Title III Program



Delaware State University
1200 N. DuPont Highway
Thomasson Building, Lower Level
Dover, DE 19901
Main No.:  (302) 857-7350
Fax:  (302) 857-7353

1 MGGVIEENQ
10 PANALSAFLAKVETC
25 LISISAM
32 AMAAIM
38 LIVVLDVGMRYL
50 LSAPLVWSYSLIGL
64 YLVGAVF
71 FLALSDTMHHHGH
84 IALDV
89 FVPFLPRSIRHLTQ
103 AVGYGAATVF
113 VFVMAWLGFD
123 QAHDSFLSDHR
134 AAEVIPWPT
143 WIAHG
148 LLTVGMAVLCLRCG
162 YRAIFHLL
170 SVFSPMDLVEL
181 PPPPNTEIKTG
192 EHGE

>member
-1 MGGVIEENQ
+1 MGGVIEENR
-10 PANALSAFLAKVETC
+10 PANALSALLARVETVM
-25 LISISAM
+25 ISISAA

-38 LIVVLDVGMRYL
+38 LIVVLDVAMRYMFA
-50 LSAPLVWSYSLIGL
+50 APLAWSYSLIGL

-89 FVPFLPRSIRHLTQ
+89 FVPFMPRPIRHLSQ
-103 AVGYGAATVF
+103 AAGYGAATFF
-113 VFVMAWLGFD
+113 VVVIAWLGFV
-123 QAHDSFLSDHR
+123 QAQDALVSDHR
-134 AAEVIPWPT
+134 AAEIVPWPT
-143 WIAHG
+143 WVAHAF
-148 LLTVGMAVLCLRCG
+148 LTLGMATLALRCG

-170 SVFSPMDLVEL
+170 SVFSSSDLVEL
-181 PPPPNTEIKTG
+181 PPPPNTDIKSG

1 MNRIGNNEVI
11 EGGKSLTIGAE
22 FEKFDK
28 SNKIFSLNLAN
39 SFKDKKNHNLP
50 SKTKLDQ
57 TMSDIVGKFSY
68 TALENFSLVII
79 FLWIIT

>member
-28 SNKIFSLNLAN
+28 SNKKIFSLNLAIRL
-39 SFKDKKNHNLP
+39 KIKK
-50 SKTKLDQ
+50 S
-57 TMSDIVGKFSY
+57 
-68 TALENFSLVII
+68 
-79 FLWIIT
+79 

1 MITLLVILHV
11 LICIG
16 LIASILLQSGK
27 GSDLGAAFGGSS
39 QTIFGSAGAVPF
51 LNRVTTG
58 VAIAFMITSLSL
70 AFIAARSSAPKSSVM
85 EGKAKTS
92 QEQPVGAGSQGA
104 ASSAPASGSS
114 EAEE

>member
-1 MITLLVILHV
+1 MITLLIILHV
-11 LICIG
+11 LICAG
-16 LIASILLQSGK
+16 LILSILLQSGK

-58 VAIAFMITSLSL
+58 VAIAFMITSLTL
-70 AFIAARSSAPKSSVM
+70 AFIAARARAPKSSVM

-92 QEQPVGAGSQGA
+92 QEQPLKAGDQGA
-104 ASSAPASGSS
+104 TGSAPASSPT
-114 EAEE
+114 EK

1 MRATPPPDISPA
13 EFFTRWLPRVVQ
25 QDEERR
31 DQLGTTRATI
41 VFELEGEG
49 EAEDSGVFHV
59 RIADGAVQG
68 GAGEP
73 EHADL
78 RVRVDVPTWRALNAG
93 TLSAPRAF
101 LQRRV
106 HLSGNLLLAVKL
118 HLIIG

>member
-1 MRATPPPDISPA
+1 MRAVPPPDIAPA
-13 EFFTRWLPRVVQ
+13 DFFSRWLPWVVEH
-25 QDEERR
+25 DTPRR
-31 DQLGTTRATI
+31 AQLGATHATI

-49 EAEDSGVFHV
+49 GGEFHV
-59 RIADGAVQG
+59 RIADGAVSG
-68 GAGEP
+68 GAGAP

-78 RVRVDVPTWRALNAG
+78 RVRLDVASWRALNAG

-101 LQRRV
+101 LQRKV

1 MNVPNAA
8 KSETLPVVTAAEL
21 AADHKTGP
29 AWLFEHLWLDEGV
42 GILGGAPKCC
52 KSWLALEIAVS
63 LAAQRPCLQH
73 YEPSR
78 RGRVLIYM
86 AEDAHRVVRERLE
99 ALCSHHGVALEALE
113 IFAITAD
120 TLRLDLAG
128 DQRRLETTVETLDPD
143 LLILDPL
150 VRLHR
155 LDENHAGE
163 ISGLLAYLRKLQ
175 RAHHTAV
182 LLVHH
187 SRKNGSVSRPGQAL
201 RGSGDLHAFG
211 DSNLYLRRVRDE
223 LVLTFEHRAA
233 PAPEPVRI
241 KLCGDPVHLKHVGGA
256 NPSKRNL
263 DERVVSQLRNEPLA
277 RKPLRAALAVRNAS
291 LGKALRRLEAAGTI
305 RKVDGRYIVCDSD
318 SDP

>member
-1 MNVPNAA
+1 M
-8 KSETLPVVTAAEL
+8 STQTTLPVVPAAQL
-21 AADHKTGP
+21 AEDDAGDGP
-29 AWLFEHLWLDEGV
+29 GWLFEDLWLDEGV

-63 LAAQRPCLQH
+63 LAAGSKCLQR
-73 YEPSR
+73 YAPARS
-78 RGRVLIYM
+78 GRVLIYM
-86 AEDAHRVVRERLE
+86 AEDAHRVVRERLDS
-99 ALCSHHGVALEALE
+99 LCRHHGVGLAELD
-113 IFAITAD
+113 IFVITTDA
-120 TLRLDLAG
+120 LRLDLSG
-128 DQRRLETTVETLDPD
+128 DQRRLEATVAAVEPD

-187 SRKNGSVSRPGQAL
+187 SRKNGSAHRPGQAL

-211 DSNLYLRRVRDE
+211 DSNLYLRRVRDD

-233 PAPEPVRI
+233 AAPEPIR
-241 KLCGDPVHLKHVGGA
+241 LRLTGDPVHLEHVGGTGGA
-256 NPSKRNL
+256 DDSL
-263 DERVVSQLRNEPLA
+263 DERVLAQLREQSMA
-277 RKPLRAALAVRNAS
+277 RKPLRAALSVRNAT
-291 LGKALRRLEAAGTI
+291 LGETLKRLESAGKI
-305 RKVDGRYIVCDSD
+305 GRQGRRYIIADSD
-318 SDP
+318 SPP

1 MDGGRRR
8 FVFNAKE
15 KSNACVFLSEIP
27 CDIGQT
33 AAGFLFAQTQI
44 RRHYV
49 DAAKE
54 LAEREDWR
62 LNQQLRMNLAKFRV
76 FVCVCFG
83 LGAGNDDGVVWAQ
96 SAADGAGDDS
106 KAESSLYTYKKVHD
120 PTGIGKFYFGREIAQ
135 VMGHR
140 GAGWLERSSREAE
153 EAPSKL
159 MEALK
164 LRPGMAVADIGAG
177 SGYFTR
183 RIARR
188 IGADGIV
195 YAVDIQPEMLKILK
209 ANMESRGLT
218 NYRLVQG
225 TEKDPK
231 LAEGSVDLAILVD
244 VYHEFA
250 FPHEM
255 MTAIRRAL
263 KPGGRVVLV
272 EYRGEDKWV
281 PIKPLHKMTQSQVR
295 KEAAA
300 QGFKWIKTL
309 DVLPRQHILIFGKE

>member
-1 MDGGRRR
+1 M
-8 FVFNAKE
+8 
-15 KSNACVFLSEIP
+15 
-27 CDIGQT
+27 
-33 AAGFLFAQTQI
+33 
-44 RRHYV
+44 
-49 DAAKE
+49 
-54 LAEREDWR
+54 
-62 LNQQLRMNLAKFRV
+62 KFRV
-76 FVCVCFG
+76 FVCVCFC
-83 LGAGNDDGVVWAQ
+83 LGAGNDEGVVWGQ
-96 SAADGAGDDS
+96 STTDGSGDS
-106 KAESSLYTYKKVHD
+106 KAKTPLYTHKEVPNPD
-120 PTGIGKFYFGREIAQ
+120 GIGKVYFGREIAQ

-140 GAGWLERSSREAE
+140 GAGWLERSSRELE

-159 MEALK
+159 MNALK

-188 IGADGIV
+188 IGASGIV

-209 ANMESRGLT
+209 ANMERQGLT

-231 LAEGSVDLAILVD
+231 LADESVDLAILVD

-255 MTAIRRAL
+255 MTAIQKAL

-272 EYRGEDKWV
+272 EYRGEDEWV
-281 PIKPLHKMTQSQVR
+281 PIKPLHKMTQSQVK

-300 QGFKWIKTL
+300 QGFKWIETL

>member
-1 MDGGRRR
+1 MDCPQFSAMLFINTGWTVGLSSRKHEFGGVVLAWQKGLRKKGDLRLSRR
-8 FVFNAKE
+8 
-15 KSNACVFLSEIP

STRENGTHENING HISTORICALLY BLACK COLLEGES AND UNIVERSITIES OVERVIEW AND PURPOSE The Higher Education Act of 1965 was enacted by Congress in recognition of the need to assure the accessibility of a higher education to a diverse populous.  Its purpose was, and is, to strengthen accredited Historically Black Colleges and Universities (HBCU) so they may continue their unique role in educating African-American, educationally disadvantaged and low-income students.  The program enables participating institutions to improve academic quality, strengthen administrative capacity, physical plants, and to establish endowment funds in order to achieve growth and self-sufficiency.  The activities benefit all university students and the educational institution consistent with the University’s strategic plan. Institutions of higher education legally designated as a historically Black college or university, a historically Black graduate institution, or qualified graduate program are the only entities eligible to apply.  The institution must have been established prior to 1964; has a principal mission of educating Black Americans; is legally authorized by the state; and is an accredited or pre-accredited institution. MISSION The Title III Program Office at Delaware State University (DSU) is committed to providing a mechanism for coordinating the activities designed to strengthen programs to retain and prepare students for high demand occupations and graduate study.  Also, it is continuing to strengthen programs, services, and activities in support of the University.  This includes monitoring goal achievement and the attainment of objectives, ensuring compliance with federal regulations and statues, articulating and clarifying the purpose of Title III to activity directors, and preparing and submitting reports to the U.S. Department of Education as required. The Title III programming efforts support the University’s mission of strengthening and improving programs approved by the administration that increase retention and the graduation rate; and, that expand programs that educate undergraduates in the Liberal Arts, professional studies, and technical/scientific arenas in order to provide an education for the people of the State of Delaware, the region, and the world.    TITLE III ACTIVITIES  DSU has been awarded the Title III grants since 1965.  These Federal grant programs have funded millions of dollars of initiatives that fall within the scope of the Legislative Allowable Activities (LAA) as set forth by the United States Department of Education.  The approved activities must impact one or more of the specified “Focus Area Outcomes.”  The categories are as follows:  FOCUS AREA OUTCOMES                     Academic Quality Fiscal Stability Institutional Management Student Services and Outcomes The Title III grants awarded to DSU are given below:   HBCU—HISTORICALLY BLACK COLLEGES AND UNIVERSITIES UNDERGRADUATE GRANT:  1965 – PRESENT HBGI—HISTORICALLY BLACK GRADUATE INSTITUTIONS GRANT:  2009 – PRESENT SAFRA—STUDENT AID AND FISCAL RESPONSIBILITY ACT GRANT:  2010-PRESENT All Funded Activities are to align with specified goals and objectives in the “University’s Strategic Plan.”  Each grant is awarded in five (5)-year cycles; and, each grant has its yearly application, reporting, and monitoring requirements.  For more information about the Title III Program Office and its programming efforts, contact Ms. Veronica L. Hopkins, Title III Program Coordinator.